What I have learned from conversations with people who use less common pronouns (typically they/them) is that there is no expectation for perfection or magical divination of pronouns. There's no penalty for making a mistake, only a hope that you'll do your best when made aware or corrected and not argue or dispute.
Occasionally, you may hear that it is not acceptable to make any mistakes, that you must avoid being tricked into using the wrong pronoun and revealing yourself to be bigoted and deserving of permanent shame and punishment. In my experience, this message does not come from people who are actually interested in respecting people's pronouns. Rather, it comes from people who want you to believe that describing people as they want to be described puts an impossible burden on other people, or who want you to think that a trans or nonbinary person is a scary threat.
I think it's appropriate due diligence to notice on someone's academic profile online whether they specify particular pronouns, and if so, use those whenever you use a pronoun to describe them. If they aren't stated, though, you don't need to investigate any further to make sure you get it right, just try to use the best information you have at the time.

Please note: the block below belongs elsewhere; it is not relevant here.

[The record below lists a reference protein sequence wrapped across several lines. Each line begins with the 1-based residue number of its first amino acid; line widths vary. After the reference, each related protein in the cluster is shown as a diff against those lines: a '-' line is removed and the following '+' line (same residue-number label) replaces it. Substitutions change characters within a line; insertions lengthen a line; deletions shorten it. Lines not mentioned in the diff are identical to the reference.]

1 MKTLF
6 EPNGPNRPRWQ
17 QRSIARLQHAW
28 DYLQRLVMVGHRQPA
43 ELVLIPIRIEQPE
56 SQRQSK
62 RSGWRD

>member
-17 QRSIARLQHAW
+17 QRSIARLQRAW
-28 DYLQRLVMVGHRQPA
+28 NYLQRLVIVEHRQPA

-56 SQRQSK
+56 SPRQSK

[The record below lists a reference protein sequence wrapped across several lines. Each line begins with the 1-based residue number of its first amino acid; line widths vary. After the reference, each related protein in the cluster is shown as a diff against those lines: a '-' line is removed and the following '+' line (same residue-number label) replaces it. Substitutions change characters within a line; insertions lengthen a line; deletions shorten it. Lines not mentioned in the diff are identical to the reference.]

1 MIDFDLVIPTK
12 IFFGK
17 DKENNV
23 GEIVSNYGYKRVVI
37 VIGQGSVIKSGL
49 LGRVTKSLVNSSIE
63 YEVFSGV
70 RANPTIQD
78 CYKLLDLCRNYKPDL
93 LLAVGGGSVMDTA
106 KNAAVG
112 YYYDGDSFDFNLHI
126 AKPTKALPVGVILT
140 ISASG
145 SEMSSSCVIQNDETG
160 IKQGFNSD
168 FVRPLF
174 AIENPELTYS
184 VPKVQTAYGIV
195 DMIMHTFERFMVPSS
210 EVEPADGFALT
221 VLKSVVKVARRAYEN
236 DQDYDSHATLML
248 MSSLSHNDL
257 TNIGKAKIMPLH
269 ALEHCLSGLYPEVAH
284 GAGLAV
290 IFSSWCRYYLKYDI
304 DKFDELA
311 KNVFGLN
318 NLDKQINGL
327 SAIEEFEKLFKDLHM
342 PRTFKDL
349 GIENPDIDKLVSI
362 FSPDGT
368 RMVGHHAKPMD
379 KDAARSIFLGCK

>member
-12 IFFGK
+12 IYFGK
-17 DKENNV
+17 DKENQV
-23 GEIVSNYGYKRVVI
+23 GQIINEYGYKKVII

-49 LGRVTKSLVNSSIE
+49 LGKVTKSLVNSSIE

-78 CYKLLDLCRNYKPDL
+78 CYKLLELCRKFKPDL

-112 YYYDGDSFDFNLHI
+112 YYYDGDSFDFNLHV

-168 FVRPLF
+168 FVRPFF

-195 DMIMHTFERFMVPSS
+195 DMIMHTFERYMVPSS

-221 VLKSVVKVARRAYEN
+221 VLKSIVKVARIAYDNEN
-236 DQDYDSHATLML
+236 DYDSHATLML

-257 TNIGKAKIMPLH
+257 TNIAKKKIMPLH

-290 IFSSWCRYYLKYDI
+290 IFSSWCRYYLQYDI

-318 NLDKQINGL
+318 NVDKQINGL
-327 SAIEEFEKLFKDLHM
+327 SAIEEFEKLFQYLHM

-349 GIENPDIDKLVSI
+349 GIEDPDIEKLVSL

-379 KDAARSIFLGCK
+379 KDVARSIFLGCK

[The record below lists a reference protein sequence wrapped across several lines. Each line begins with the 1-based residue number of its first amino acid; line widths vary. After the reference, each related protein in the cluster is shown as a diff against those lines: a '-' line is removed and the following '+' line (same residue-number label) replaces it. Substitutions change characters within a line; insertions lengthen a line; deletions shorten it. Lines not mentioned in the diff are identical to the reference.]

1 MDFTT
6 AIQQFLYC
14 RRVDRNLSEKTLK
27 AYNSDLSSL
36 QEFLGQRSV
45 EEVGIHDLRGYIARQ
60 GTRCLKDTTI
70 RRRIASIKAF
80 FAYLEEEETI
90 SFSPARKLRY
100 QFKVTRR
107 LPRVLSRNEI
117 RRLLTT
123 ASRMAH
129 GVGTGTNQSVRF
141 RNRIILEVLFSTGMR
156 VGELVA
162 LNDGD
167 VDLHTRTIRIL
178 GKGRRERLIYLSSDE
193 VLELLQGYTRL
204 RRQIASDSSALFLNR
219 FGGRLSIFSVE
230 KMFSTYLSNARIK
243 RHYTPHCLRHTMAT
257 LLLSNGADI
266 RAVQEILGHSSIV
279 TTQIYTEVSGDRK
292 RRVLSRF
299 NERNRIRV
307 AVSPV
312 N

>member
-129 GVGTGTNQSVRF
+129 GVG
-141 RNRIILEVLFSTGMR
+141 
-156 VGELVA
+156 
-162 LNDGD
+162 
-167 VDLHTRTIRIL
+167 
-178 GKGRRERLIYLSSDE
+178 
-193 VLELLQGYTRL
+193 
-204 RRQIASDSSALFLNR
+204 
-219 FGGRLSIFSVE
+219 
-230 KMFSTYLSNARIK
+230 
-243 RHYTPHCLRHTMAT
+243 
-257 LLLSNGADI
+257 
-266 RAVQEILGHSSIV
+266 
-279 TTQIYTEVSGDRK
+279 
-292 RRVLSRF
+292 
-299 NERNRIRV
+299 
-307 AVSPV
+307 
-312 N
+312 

That said, you can never go wrong with "Dr. Doe's work". "Their work" is also fine both as a way of describing an individual whose pronouns you don't know and also in a plural sense that it's rare (at least in my field) for academic work to be a solo project; "their work" can acknowledge that papers published by Dr. Doe are a group effort and when you describe work by Dr. Doe you really refer to work by Dr. Doe and their lab/collaborators. You could even do this explicitly by referring to work in Dr. Doe's lab (if appropriate to your field) rather than only by Dr. Doe.
I would not recommend using other newly created pronouns (Xe/xem, Ver/vir) unless someone specifically requests them to be used; these are specific pronouns and unlike singular "they" do not have the same role in describing someone whose gender you are unaware of.
I think if you are referring to the same professor by name more than once or twice in your statement of purpose you are probably over-referring to that one individual, regardless of how you refer to them.
Some old guides recommend using the masculine gender in English as a generic gender or flipping between masculine and feminine; I would definitely avoid assuming masculine gender for everyone because of the stubborn implication that professors must be men. I would also avoid simply alternating genders when you're talking about actual people; it's appropriate for example/hypothetical cases where gender should be unimportant (e.g., labeling characters 'Alice' and 'Bob' in describing an imaginary interpersonal interaction), but is not a suitable strategy for a specific person whose gender is unknown to the writer/speaker: it's better to use singular 'they' in that circumstance.